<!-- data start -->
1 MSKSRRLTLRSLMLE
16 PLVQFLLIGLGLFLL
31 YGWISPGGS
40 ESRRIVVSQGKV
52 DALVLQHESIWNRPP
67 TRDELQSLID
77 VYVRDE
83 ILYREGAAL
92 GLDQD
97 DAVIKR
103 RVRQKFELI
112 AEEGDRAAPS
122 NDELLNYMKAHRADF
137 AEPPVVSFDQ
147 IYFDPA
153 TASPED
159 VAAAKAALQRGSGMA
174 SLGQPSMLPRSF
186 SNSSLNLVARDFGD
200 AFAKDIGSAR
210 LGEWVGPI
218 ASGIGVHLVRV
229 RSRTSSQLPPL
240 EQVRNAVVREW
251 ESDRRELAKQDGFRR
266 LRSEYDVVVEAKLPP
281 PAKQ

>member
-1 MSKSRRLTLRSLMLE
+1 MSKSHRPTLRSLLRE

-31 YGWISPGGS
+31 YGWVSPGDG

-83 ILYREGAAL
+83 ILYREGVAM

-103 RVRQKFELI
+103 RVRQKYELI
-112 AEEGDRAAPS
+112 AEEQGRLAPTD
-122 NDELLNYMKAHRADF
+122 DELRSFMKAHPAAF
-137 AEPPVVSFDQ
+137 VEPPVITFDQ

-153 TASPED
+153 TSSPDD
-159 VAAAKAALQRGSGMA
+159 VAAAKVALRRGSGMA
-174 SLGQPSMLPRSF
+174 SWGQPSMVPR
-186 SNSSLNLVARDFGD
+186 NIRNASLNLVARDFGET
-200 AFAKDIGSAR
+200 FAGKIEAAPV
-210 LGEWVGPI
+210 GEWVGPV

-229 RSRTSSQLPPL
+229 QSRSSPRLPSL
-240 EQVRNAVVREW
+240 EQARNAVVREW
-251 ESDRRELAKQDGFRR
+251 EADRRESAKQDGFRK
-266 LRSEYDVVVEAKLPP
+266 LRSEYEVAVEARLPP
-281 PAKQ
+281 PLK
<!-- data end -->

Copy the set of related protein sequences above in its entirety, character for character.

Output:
1 MSKSRRLTLRSLMLE
16 PLVQFLLIGLGLFLL
31 YGWISPGGS
40 ESRRIVVSQGKV
52 DALVLQHESIWNRPP
67 TRDELQSLID
77 VYVRDE
83 ILYREGAAL
92 GLDQD
97 DAVIKR
103 RVRQKFELI
112 AEEGDRAAPS
122 NDELLNYMKAHRADF
137 AEPPVVSFDQ
147 IYFDPA
153 TASPED
159 VAAAKAALQRGSGMA
174 SLGQPSMLPRSF
186 SNSSLNLVARDFGD
200 AFAKDIGSAR
210 LGEWVGPI
218 ASGIGVHLVRV
229 RSRTSSQLPPL
240 EQVRNAVVREW
251 ESDRRELAKQDGFRR
266 LRSEYDVVVEAKLPP
281 PAKQ

>member
-1 MSKSRRLTLRSLMLE
+1 MSKSHRPTLRSLLRE

-31 YGWISPGGS
+31 YGWVSPGDG

-83 ILYREGAAL
+83 ILYREGVAM

-103 RVRQKFELI
+103 RVRQKYELI
-112 AEEGDRAAPS
+112 AEEQGRLAPTD
-122 NDELLNYMKAHRADF
+122 DELRSFMKAHPAAF
-137 AEPPVVSFDQ
+137 VEPPVITFDQ

-153 TASPED
+153 TSSPDD
-159 VAAAKAALQRGSGMA
+159 VAAAKVALRRGSGMA
-174 SLGQPSMLPRSF
+174 SWGQPSMVPR
-186 SNSSLNLVARDFGD
+186 NIRNASLNLVARDFGET
-200 AFAKDIGSAR
+200 FAGKIEAAPV
-210 LGEWVGPI
+210 GEWVGPV

-229 RSRTSSQLPPL
+229 QSRSSPRLPSL
-240 EQVRNAVVREW
+240 EQARNAVVREW
-251 ESDRRELAKQDGFRR
+251 EADRRESAKQDGFRK
-266 LRSEYDVVVEAKLPP
+266 LRSEYEVAVEARLPP
-281 PAKQ
+281 PLK